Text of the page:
A series of earthquakes that have hit the US state of Oklahoma has to led to calls for the governor to make changes to oil and gas drilling regulations and reduce seismic activity.
Scientists believe the quakes could be linked to energy activity.
Two large earthquakes were recorded in northwest Oklahoma on Wednesday, including a magnitude 4.8 quake. The quakes were part of a surge in seismic activity over the past several years.
Scientists have tied a sharp increase in the intensity and frequency of quakes in Oklahoma to the disposal of saltwater, a byproduct of oil and gas extraction, into deep wells.
Although the quakes caused no major reported damage or injuries, they left many Oklahomans shaken. Firms providing quake insurance saw a surge in calls inquiring about coverage.
Oil fields have boomed in Oklahoma over the past decade thanks to advances in hydraulic fracturing and horizontal drilling.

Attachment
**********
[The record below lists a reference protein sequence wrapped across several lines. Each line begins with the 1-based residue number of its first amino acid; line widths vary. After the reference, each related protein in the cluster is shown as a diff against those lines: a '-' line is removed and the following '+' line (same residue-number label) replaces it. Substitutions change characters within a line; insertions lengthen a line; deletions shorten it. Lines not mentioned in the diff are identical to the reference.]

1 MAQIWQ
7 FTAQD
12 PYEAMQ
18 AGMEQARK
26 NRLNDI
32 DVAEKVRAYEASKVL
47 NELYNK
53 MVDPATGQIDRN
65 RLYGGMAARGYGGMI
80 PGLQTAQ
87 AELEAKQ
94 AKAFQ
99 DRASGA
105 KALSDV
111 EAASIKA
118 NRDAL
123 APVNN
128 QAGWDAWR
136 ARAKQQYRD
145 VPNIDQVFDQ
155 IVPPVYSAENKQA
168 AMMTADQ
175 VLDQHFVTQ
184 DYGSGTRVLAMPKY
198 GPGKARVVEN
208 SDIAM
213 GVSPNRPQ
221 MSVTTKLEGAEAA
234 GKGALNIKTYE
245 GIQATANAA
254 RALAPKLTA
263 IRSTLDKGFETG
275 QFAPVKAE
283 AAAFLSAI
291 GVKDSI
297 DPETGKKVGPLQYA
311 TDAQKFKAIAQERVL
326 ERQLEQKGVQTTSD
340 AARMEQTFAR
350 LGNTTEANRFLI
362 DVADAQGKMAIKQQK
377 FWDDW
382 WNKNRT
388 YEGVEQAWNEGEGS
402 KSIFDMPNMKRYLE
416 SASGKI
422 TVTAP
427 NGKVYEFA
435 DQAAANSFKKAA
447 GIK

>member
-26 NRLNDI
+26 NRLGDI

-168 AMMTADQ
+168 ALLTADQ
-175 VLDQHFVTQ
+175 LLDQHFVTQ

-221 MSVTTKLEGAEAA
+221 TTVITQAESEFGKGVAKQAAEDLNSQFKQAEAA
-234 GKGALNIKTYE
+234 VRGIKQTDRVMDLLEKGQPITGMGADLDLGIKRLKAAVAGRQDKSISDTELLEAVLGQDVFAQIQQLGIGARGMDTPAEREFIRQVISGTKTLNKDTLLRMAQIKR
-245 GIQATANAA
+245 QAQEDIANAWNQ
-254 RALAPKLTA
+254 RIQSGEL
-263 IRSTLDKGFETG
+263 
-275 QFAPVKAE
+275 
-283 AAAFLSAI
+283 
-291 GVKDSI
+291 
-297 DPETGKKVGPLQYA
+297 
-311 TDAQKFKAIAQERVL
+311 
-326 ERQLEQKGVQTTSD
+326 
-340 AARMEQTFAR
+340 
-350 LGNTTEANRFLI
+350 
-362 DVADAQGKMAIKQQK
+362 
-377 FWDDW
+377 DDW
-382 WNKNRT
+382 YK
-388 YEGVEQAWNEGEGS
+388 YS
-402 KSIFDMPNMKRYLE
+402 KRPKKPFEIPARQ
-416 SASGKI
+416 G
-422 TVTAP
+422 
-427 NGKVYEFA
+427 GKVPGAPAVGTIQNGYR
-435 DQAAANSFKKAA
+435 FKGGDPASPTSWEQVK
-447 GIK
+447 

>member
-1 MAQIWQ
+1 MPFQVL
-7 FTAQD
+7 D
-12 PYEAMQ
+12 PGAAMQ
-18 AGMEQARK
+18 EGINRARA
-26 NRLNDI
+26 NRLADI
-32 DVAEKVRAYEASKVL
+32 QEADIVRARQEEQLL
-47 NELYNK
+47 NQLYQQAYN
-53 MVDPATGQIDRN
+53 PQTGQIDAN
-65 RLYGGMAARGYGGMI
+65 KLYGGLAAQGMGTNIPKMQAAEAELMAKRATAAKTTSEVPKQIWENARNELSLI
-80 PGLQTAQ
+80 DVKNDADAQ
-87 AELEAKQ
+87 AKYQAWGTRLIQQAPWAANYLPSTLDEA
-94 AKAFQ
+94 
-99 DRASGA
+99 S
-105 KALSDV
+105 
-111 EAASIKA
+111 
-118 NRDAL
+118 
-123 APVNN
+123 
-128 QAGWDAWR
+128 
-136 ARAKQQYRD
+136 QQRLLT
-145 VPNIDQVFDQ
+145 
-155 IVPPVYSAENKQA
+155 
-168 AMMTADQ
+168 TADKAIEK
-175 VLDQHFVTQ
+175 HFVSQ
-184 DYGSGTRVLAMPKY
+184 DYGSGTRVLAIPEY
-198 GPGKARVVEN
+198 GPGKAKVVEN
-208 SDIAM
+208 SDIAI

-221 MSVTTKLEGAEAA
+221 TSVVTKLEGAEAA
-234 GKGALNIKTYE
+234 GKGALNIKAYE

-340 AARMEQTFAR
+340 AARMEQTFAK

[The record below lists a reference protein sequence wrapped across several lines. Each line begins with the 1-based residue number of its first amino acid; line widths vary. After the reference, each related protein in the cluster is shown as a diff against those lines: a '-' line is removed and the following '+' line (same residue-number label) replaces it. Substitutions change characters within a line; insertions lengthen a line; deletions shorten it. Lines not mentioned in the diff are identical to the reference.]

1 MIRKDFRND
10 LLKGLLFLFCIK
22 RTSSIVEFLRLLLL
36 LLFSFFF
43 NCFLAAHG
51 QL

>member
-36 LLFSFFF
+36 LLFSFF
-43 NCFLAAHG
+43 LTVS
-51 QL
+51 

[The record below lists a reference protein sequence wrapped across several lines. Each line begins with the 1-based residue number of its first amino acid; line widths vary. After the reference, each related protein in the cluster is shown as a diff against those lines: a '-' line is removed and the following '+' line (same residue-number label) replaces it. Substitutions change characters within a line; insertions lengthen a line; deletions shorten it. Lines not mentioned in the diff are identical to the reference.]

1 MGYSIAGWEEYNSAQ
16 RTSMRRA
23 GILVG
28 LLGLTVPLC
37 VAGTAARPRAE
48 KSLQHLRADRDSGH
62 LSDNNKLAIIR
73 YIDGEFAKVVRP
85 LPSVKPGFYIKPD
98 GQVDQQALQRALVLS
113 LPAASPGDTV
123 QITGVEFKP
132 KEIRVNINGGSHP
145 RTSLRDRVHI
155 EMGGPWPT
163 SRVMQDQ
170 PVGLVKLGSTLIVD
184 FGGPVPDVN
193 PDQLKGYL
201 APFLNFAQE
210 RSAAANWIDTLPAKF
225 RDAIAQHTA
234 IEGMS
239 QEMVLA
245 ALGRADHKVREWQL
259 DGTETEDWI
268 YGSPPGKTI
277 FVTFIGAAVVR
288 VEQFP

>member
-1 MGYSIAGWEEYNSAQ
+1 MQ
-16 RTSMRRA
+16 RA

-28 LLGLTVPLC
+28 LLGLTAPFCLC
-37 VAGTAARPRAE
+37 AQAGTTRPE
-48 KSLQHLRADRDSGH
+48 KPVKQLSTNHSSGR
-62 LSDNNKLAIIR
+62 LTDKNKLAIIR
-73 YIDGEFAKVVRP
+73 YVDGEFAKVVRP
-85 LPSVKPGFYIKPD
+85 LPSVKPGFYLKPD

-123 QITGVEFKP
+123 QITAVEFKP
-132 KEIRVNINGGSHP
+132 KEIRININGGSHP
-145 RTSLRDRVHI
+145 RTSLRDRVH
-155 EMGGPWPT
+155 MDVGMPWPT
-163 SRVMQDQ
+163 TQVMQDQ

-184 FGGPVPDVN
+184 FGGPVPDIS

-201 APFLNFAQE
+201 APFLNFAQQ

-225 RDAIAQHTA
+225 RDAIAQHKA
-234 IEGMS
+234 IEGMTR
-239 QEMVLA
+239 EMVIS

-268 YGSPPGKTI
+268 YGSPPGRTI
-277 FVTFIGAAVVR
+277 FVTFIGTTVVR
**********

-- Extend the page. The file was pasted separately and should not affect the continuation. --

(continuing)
A public forum is to be held in the Capitol on Friday to discuss the rash of earthquakes.
State representative Richard Morrissette wants the state to halt operation of injection wells at quake sites and do more to prevent them from causing quakes.
He is hoping to build grassroots support to take on the oil and gas drilling industry, a powerful player for decades in the state and a major source of employment.
The industry is Oklahoma’s largest source of private capital spending and tax revenue and accounts for about 10% of the state’s annual economy, according to the Oklahoma State Chamber, which represents more than 1,000 Oklahoma businesses.
Governor Mary Fallin, a Republican, said last week the state has been regulating disposal wells, taking some steps to limit their injection rate and depth of their injections.
Phillips 66 has overhauled how it plans for earthquakes, a sign US energy companies are starting to react to rising seismicity around the world’s largest crude storage hub in Cushing, Oklahoma, site of many disposal wells.
The changes include new protocols for inspecting the health of crude tanks, potentially halting operations after temblors, and monitoring quake alerts.
The strongest quake recorded in Oklahoma was a magnitude 5.5 that struck in April 1952, the US Geological Survey said.